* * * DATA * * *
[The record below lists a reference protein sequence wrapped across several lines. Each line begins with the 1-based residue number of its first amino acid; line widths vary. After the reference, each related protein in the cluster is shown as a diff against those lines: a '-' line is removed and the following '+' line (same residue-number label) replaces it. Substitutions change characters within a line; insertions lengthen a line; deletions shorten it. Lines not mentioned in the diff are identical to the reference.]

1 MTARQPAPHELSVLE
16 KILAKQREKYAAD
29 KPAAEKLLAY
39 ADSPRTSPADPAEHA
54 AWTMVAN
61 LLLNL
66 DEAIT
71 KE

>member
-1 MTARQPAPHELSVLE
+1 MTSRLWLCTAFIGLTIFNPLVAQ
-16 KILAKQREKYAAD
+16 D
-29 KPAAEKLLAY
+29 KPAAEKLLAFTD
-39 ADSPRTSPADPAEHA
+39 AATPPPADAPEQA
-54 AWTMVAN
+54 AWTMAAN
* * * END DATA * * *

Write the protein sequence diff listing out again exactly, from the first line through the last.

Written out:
[The record below lists a reference protein sequence wrapped across several lines. Each line begins with the 1-based residue number of its first amino acid; line widths vary. After the reference, each related protein in the cluster is shown as a diff against those lines: a '-' line is removed and the following '+' line (same residue-number label) replaces it. Substitutions change characters within a line; insertions lengthen a line; deletions shorten it. Lines not mentioned in the diff are identical to the reference.]

1 MTARQPAPHELSVLE
16 KILAKQREKYAAD
29 KPAAEKLLAY
39 ADSPRTSPADPAEHA
54 AWTMVAN
61 LLLNL
66 DEAIT
71 KE

>member
-1 MTARQPAPHELSVLE
+1 MTSRLWLCTAFIGLTIFNPLVAQ
-16 KILAKQREKYAAD
+16 D
-29 KPAAEKLLAY
+29 KPAAEKLLAFTD
-39 ADSPRTSPADPAEHA
+39 AATPPPADAPEQA
-54 AWTMVAN
+54 AWTMAAN